Root Prune Your Bare Root Strawberries
Now that you have selected a suitable growing location and soaked the roots of your strawberry plant, you are ready to move on to the root pruning phase. Many beginners may not be familiar with root pruning, but it is essential to the success of your strawberry plants.
Root pruning involves selectively cutting the roots of a plant to enhance their health and growth. You can perform root pruning on many types of plants and for different purposes.
When root pruning bare root strawberries, don’t be afraid to be a bit heavy handed. Observes the length of your strawberry plant’s root mass, then cut off about one third of that length.
Cutting your roots may seem like a harmful act. However, root pruning before your plant a bare root strawberry plant will encourage your plant to produce new root growth, which will help it absorb all the moisture and nutrients it needs from the surrounding soil.
Plant Your Bare Root Strawberries
At last, we have reached the step you have likely been waiting for. It is time to learn the ideal way to plant bare root strawberries. The next two sections will address both when and how to plant these plants the correct way.
When to Plant Bare Root Strawberries
The best time to plant bare root strawberries is in the early spring months. Often, planting during March is ideal as this will give your bare root strawberries the chance to establish themselves and take advantage of the entire growing season.
How to Plant Bare Root Strawberries
To plant a bare root strawberry plant, you’ll want to pay close attention to the dimensions of your planting hole. Your planting hole should be deep enough that all the roots will grow under the soils surface. The part of the plant just above the roots, known as the crown, should sit at the soil’s surface, not above or below.
The width of your planting hole is critical as well. Again, you should observe the size of your bare root strawberry’s root system. Spread the roots out so that they are all free from one another and point outwards in a horizontal direction. Your hole should be wide enough to fit all of the spread-out roots without bending or overcrowding them, while providing additional open space in which the roots can spread.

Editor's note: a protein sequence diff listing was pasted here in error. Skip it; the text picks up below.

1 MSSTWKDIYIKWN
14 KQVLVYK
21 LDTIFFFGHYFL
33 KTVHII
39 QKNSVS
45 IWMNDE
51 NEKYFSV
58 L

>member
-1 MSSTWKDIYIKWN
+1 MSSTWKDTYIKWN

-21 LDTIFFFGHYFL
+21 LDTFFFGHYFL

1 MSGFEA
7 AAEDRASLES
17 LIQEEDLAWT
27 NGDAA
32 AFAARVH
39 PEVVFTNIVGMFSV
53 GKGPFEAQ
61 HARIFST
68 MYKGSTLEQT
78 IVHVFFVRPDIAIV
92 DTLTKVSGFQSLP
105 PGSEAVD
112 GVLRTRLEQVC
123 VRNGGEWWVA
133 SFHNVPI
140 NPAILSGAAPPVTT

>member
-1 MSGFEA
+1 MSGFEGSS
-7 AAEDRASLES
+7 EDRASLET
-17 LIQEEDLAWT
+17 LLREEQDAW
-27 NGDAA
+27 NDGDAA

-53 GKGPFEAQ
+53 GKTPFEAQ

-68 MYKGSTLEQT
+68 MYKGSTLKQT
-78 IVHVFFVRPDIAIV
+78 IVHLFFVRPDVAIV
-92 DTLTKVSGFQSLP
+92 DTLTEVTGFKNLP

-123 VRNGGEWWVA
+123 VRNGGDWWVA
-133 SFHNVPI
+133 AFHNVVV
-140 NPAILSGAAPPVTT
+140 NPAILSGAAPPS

When you have dug a hole that meets the requirements we just mentioned, place your bare root strawberry in the hole and backfill with nutrient-rich soil. You can also continue watering while you plant and backfill to keep the bare roots moist.
If you intend to plant multiple bare root strawberry plants in your strawberry bed, you’ll need to consider spacing as well. Strawberries love to expand when growing conditions are right, which is why you should provide at least a foot and a half to two feet between each strawberry plant you grow.
You may also be interested in… How to Grow Strawberries Indoors
Consider Using Containers for Your Bare Root Strawberry Plants
Planting your bare root strawberries in the ground is an entirely viable option. However, there are some advantages to growing your strawberry plants in containers instead.
As we just mentioned, strawberries tend to spread quickly when they find the growing conditions they prefer. Strawberry plants also prefer to have excellent drainage for their roots. Both of these traits make container gardening an excellent option for your plants.
Growing strawberries in a container will certainly help control the spread of your plants, as the container walls will serve as a distinct boundry for your strawberry plant’s roots. However, if you choose to use a container, you must ensure that the container you use allows water to drain freely.
Based on that need for drainage, fabric grow bags are one of the best options you can use when growing strawberries. The permeable nature of these bags allows them to release excess water with ease and helps maintain fantastic air circulation around the root system.
Recommended Containers for Growing Strawberries